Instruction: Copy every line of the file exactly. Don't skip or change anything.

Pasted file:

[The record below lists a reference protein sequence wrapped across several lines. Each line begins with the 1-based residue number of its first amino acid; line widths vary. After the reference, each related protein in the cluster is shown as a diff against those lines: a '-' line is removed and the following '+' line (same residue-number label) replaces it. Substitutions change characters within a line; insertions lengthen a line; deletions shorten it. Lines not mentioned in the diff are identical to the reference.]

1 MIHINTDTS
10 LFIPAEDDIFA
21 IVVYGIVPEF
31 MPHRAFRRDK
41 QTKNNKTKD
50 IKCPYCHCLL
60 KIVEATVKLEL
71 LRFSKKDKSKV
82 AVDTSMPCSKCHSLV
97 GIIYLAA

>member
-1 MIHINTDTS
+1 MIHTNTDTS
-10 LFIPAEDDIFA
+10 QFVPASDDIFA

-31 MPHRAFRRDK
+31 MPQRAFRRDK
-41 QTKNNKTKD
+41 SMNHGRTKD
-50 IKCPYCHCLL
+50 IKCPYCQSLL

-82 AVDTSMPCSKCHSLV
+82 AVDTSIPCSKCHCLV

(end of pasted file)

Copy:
[The record below lists a reference protein sequence wrapped across several lines. Each line begins with the 1-based residue number of its first amino acid; line widths vary. After the reference, each related protein in the cluster is shown as a diff against those lines: a '-' line is removed and the following '+' line (same residue-number label) replaces it. Substitutions change characters within a line; insertions lengthen a line; deletions shorten it. Lines not mentioned in the diff are identical to the reference.]

1 MIHINTDTS
10 LFIPAEDDIFA
21 IVVYGIVPEF
31 MPHRAFRRDK
41 QTKNNKTKD
50 IKCPYCHCLL
60 KIVEATVKLEL
71 LRFSKKDKSKV
82 AVDTSMPCSKCHSLV
97 GIIYLAA

>member
-1 MIHINTDTS
+1 MIHTNTDTS
-10 LFIPAEDDIFA
+10 QFVPASDDIFA

-31 MPHRAFRRDK
+31 MPQRAFRRDK
-41 QTKNNKTKD
+41 SMNHGRTKD
-50 IKCPYCHCLL
+50 IKCPYCQSLL

-82 AVDTSMPCSKCHSLV
+82 AVDTSIPCSKCHCLV